St. Mary's Institute had its origin in 1849 for the purpose of giving employment to three unemployed teachers and to establish a better school than any then in existence here. The ground upon which the school is located was purchased of a Scotchman, named John Stuart. Two of the three brothers who were to take charge of the school arrived in Dayton on March 8, 1850, and one of these two, Rev. M. Zehler, is still connected with the institution. The third one arrived here two days afterward to take charge of the farm. The movement so far had been under the supervision of Rev. L. Meyer, a priest, who came to Dayton to assist the Rev. Mr. Juneker, then pastor of Emanuel Church, and afterward bishop of Alton, Illinois. On the 9th of March, 1850, the deed was made to the one hundred acres of land of which the farm is composed, and as Rev. Father Meyer had no money lie handed Mr. Stuart a small medal of St. Joseph, saying, "St. Joseph will pay." Mr. Stuart, soon after selling the property, left for Europe, and the brothers took entire possession of the premises. In June following the school was opened with about thirty-seven day scholars. In September of the same year boarders were admitted, the boarding school being started with one pupil, Joseph Greulich. Rev. Father Meyer, in 1853, purchased twelve acres more land, which lay within the corporation limits and adjoining the other land. In 1854 he built an addition to the frst house erected, but in December, 1855, a fire broke out and destroyed both the new building and the old. The brothers, together with their superior, were then without a home and had a debt of twelve thousand dollars on their hands, as they had paid nothing on the principal and had no insurance on their buildings. (page 255) The little community for a time lodged in a house in town, which was being erected, and had in it neither doors nor windows. In August, 1856, they began to rebuild the old house, and carried on the work as time and means would permit. Such was their success that in 1857 the school was reopened and was well patronized from the first. In November, 1862, Rev. L Meyer was recalled to France, where he opened an orphan asylum at Kembs, Alsace. Before he left this country, however, he had paid of all the debt upon the property and left it unencumbered. As the number of pupils increased, it became necessary to erect another building. In 1864 the buildings in existence were a chapel, thirty-two by sixty feet; the main building, forty by eighty feet, and a wing to the south, thirty by sixty feet. To this wing was added a building extending eastward forty by eighty feet, with a basement and two stories for schools and sleeping rooms. A dwelling house was erected in 1866, forty by sixty feet. In 1868 a church was built, fifty by one hundred and twenty-three feet, and forty feet from floor to ceiling. In 1870 the actual institute building was erected. This is four stories high, has a Mansard roof, seventy by one hundred and sixty-four feet. It was built in a very substantial manner and cost sixty-two thousand dollars. The lower floor of this building is occupied by two large study halls, two parlors, a refectory, a kitchen and a store-room. There is a corridor on each floor, ten feet wide, with stairs of easy ascent, with iron plates covering the steps at each end of the building that lead up to the different stories. The ground floor is taken up with eight class rooms and eight private rooms. Other stories are occupied for the various purposes of the institute, and the fourth floor is one large ball extending over the entire building, and is used as a sleeping room. The amusement ball consists of four different divisions-a floor sixty by one hundred and ten feet, and then sixty by fifty-eight feet on a floor for quiet amusements. The bath house consists of twelve small rooms, each provided with a window, bath tubs, and faucets for both cold and warm water. The upper story is frame and is the exhibition ball, in which the pupils give entertainments from time to time during the year. The expenses for construction were ten thousand and five hundred dollars, and the buildings so far were all complete and paid for.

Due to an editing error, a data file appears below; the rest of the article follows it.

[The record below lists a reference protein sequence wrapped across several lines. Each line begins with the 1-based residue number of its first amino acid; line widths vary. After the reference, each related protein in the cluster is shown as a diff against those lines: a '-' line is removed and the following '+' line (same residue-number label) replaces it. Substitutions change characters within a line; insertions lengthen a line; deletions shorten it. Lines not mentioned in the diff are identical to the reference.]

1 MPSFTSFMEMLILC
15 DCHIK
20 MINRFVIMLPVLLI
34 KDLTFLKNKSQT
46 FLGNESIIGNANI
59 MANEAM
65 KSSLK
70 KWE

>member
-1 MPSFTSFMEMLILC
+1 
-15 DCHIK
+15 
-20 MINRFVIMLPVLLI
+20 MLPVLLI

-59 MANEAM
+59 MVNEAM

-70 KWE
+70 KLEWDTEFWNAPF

The Rev. L. Meyer was superior provincial until 1862, when he was succeeded by the Rev. John Courtes who served until 1864. From this time until 1886 the Rev. J. N. Reinbolt served in that capacity, and was then succeeded by the present superior provincial, Rev. L. Beck. The superior provincial has charge of all the schools belonging to the Brothers of Mary in the United States, Canada, and the Sandwich Islands. The office of inspector of schools was held by Brother J. B. Stintzi (page 256) from 1869 until 1886. Ile was then succeeded by Brother John Kim, who is still in that position. Like the superior provincial, he is obliged to visit all of the schools in the province once each year. Of these schools there are about forty in the United States, one in Canada, and thirty-two in the Sandwich Islands. In these schools there are employed about two hundred and fifty teachers, each of whom has, on the average, sixty scholars under his care, making a total of at least ffteen thousand scholars in the province.